There are a group of scientists that believe cellulose is a better feedstock for ethanol than corn. it has been argued that the expansion of corn ethanol is damaging wildlife and the environment. As more cornfields are grown, protected land is being lost, and the birds are unable to use the corn as a habitat.
Corn requires large amounts of fertiliser, this takes a lot of energy to produce. Corn ethanol therefore only produces approximately 25% more energy than is required to produce the crop. The fertilisers used pollute streams killing marine life. running a car on corn ethanol only produces 13% less greenhouse gases than gasoline.
Studies show that cellulosic ethanol from native grasses could be a solution. Monitored plots of switchgrass (a large part of their mass is cellulose) has been shown to produce cellulosic ethanol that yields upto 15 times more energy than used in production. much less greenhouse gas is released as the plants remove more carbon dioxide than is released in production, unlike corn. By using plants a diversity can be used making it a better haven for wildlife.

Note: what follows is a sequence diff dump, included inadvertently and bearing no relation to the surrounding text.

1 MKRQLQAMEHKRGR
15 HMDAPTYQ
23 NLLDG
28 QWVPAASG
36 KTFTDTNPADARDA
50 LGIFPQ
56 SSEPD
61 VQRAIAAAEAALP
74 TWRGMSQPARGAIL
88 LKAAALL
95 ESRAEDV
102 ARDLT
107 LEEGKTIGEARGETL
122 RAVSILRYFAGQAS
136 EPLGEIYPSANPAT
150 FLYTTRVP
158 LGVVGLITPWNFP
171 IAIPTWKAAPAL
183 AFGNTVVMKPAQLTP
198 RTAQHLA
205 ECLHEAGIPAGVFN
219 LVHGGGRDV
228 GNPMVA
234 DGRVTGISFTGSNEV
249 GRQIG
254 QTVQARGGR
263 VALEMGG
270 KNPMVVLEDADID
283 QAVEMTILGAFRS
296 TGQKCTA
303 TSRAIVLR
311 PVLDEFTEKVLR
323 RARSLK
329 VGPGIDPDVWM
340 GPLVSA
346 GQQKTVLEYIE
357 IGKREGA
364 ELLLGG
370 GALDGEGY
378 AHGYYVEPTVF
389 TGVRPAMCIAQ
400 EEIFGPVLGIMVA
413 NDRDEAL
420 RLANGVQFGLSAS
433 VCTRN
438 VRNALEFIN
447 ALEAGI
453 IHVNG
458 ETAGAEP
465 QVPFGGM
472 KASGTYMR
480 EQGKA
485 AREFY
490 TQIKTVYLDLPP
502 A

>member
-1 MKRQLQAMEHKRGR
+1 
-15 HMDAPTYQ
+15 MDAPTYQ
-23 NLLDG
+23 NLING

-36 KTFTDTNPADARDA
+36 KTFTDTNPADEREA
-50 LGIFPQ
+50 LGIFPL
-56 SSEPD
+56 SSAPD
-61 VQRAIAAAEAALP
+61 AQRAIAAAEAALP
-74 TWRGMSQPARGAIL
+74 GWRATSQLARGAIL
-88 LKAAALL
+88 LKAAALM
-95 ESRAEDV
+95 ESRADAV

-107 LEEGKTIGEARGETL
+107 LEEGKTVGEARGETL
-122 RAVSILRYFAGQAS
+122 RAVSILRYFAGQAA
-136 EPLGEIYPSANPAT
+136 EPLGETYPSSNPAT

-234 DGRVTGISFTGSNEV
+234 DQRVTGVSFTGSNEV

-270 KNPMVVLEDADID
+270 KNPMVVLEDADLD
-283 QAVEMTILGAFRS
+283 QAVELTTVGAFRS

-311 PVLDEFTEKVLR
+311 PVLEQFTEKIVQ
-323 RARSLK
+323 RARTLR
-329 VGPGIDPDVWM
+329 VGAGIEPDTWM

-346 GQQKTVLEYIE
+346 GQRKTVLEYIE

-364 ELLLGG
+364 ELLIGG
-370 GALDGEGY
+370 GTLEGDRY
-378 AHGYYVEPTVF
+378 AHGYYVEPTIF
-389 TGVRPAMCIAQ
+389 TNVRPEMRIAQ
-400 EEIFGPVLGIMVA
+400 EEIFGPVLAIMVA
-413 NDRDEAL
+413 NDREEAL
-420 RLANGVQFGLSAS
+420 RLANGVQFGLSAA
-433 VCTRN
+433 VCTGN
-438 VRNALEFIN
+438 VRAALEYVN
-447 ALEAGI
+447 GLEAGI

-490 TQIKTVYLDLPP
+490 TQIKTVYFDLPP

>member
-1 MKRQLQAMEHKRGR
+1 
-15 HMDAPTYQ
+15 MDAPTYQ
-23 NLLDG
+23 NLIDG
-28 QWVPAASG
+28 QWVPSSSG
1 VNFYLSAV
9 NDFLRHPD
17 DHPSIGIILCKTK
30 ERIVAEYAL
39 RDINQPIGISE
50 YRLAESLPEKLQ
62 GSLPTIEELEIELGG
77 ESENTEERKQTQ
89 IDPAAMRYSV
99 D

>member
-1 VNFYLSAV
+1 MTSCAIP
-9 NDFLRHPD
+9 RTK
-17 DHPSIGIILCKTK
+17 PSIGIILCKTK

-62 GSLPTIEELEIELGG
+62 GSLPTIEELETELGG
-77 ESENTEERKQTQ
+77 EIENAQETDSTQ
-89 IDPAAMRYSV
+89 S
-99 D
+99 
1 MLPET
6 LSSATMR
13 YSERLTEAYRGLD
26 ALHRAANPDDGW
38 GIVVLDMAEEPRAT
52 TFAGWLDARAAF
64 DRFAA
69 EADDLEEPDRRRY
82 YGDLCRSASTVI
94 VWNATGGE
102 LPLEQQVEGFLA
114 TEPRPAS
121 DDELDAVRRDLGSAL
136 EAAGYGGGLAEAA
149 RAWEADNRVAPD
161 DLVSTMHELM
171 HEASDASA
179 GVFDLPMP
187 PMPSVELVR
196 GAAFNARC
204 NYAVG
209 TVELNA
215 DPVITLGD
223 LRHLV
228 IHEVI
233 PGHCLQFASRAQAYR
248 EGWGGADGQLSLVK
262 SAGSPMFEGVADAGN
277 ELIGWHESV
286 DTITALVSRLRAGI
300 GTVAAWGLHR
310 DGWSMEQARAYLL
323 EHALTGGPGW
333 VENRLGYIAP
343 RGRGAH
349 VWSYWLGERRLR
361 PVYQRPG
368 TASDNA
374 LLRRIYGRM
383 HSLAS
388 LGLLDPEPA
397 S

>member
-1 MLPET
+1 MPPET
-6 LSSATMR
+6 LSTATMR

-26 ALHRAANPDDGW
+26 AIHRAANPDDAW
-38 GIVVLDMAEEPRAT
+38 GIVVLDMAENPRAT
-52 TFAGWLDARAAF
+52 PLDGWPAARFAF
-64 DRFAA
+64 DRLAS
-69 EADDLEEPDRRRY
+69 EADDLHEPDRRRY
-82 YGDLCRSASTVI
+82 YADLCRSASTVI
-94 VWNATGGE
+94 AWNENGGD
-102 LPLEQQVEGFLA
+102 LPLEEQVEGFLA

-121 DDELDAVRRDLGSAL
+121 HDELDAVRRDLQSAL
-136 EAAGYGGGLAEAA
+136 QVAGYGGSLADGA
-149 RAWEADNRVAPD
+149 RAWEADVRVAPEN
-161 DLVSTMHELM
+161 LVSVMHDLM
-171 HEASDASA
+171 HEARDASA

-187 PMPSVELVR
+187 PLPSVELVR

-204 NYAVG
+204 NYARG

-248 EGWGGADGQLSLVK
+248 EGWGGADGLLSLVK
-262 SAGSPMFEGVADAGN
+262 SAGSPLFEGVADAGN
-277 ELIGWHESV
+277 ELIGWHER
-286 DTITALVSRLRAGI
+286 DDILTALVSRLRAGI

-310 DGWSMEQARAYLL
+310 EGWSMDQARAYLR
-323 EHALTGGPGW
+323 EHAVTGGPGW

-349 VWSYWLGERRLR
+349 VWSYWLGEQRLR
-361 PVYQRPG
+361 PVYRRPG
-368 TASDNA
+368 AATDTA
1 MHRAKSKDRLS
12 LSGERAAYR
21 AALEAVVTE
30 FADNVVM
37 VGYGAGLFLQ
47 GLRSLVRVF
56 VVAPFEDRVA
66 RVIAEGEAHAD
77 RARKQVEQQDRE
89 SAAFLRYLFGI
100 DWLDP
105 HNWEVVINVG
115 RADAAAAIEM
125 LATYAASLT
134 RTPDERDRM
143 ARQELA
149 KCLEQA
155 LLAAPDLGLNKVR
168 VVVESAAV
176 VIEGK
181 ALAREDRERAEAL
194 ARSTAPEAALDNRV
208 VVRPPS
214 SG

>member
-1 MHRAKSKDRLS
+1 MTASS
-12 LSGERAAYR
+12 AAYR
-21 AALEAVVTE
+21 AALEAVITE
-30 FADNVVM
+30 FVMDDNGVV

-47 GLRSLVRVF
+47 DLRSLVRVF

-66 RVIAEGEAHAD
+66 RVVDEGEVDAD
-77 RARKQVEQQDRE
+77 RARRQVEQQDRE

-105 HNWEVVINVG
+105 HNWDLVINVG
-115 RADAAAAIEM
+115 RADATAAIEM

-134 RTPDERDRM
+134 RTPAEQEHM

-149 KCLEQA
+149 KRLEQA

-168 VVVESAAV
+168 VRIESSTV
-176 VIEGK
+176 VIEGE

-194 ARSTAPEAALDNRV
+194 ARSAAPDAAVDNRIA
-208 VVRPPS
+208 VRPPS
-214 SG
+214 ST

The process of extracting sugar from cellulose is more complex than for corn starch. This is because cellulose consists of long flat chains of glucose which are packed very tightly together. The OH groups in the chain form hydrogen bonds making the cellulose hard to break down because of the numerous tightly packed hydrogen bonds.
Corn is a starch which is easier to break down. The polysaccharides in starch are branched chains that are connected in a way that they cannot be packed tightly together.
However cellulosic ethanol has big potential energetic and environmental advantages.
Jim Giles, (2007), can biofuels rescue American prairies? , New Scientist, 195, pp8 - 9
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